Supporting the Growth of New Teachers’ Confidence and Independence

K–12 education is experiencing a variation of what is known as “the Great Resignation”: Since the Covid-19 pandemic, teachers are leaving the profession in large numbers, resulting in an exceptionally high number of vacant classrooms. The attrition rate is particularly high among teachers of color, in schools that serve minority students, and in rural districts. In other words, the demographic groups and regions that struggle the most to hire teachers are also the least successful in retaining them on the job.

Aside from the impact on schools, consider the tragic effect on new teachers. After dedicating years (and a substantial amount of money) to preparing for and dreaming of a career in education, they find their hopes shattered all too quickly. How can educational leaders create the conditions necessary to retain promising new teachers? One approach is to foster a sense of psychological ownership.

What is Psychological Ownership?

In addition to support systems like onboarding and mentor programs, the concept of psychological ownership suggests that employees who have a strong sense of identity and belonging with their workplace are motivated to stay in their jobs. Perhaps you’ve experienced the difference between a job that feels like, “That’s why they call it work,” and a position that brings to mind the saying, “It isn’t work if you love it.”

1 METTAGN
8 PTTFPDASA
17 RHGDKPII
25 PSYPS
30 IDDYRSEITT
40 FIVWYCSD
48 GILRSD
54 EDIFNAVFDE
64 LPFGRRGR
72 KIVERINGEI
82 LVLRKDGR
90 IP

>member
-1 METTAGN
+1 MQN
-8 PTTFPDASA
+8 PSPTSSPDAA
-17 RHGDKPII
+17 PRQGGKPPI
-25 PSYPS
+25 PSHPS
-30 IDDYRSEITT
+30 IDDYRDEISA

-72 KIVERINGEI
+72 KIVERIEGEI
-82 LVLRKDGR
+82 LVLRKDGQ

The distinction doesn’t necessarily arise from external factors, such as working conditions and compensation. In the most challenging teaching assignments, it may be psychological ownership that keeps teachers committed to their jobs.

When employees feel that they have control over their work environment, a strong affiliation with their workplace, and consider themselves integral members of a community, they have a sense of ownership over their jobs. As Jon Pierce and his colleagues explain, employees “feel as though the workplace is ‘theirs.'” Studies have shown that psychological ownership is correlated with greater job satisfaction, resilience, and receptiveness to school reform. With psychological ownership, teachers feel invested in the workplace, actively participate in organizational life, and have a sense of confidence in their ability to make an impact.